As you can see, it depends on what you’re looking for in your entertainment needs. It can be done to have it cheaper than paying for cable, but it also depends on if one wants some form of live TV. What makes it confusing is that some channels are available across most live TV streaming platforms, some are exclusive to certain ones. Luckily, certain apps like Reelgood organizes where your favorite movies and TV shows are found. But sports is a whole different thing to consider when choosing what you want out of cord-cutting. This is on top of the continued volatility some live streaming services have encountered throughout the last year, notably the recent dispute between Youtube TV’s parent company Google and Disney, causing the live TV streaming to briefly pull 18 Disney owned channels off it’s service over a weekend, forcing them to also briefly slash their price to make up the difference. The point being, is that this current time is fraught with ever changing information as certain media companies attempt to silo off their content, which makes it hard to find what you’re looking for all in one spot. Hopefully, this cleared up some of that confusion.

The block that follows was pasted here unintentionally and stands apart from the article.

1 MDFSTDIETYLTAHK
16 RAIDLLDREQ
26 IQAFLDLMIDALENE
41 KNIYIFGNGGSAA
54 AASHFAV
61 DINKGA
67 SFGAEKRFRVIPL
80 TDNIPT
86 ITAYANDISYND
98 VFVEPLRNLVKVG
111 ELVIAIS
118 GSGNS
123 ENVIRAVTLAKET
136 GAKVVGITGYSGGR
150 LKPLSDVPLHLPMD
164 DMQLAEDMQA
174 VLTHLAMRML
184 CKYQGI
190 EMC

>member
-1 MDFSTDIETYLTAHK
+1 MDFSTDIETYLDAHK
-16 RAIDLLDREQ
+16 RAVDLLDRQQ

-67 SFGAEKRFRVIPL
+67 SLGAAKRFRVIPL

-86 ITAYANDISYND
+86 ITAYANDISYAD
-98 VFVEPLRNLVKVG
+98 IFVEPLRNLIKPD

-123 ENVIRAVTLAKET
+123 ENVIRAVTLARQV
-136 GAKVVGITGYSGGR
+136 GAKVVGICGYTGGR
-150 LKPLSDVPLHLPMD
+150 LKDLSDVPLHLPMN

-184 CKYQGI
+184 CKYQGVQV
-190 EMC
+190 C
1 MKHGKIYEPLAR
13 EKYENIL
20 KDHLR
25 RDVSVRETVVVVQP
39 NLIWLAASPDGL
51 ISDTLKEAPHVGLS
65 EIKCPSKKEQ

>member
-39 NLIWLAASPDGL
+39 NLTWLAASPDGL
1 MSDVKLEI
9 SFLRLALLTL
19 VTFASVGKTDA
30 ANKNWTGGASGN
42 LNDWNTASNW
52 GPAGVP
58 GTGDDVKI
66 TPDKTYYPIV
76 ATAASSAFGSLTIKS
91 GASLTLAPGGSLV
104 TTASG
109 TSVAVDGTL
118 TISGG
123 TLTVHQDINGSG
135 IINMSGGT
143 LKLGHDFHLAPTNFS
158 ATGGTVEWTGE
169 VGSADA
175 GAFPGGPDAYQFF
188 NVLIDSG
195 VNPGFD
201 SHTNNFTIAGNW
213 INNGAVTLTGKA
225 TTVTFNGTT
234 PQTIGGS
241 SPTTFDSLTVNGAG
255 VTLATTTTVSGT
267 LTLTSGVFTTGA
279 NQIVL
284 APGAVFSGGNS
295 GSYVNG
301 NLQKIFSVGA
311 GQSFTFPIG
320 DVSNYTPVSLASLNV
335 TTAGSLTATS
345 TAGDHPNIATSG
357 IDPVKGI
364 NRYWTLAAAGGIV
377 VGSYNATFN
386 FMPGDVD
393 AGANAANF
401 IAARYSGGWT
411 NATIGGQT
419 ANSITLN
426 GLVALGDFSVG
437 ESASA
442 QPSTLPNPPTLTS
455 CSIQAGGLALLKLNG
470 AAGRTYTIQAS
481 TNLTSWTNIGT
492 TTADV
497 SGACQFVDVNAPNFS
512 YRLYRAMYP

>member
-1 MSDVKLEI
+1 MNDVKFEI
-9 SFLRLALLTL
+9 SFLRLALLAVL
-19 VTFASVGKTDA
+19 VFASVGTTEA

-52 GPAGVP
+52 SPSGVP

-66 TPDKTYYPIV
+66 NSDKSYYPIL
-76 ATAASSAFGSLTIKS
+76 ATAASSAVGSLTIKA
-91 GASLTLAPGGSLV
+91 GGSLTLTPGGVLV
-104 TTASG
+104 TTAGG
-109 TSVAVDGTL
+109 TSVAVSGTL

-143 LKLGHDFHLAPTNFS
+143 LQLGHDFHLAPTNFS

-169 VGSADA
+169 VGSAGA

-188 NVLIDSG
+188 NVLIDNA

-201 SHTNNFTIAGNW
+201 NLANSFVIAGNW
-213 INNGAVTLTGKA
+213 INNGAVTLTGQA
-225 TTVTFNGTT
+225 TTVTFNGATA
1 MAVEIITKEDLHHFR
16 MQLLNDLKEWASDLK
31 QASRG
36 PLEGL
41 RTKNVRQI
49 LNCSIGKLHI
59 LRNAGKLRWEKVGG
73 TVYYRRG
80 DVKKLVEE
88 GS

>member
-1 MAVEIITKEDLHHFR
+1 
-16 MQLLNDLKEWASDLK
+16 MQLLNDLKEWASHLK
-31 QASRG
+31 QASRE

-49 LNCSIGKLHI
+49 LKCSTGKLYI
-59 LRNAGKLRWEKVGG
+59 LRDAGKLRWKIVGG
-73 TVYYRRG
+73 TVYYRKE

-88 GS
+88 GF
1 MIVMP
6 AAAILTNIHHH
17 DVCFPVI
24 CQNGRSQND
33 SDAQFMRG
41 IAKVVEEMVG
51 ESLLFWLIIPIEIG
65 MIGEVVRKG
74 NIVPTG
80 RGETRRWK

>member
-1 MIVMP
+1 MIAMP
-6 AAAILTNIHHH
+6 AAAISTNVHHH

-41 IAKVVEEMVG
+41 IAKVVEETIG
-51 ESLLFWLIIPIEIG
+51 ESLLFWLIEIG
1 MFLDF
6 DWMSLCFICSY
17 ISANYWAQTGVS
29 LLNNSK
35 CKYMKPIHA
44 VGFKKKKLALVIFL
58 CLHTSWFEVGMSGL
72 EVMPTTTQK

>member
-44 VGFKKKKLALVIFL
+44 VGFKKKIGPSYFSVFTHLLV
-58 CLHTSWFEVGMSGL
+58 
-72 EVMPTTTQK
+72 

I am by no means an expert accountant or a paid marketer here to promote streaming services or cable TV. I was merely curious to know if cord-cutting was actually cheaper than cable. So, I decided to do my own research. This is what I discovered. I will do my best to update this information when possible. Updated to reflect Netflix price hike and Business Insider article that analyzes streaming content.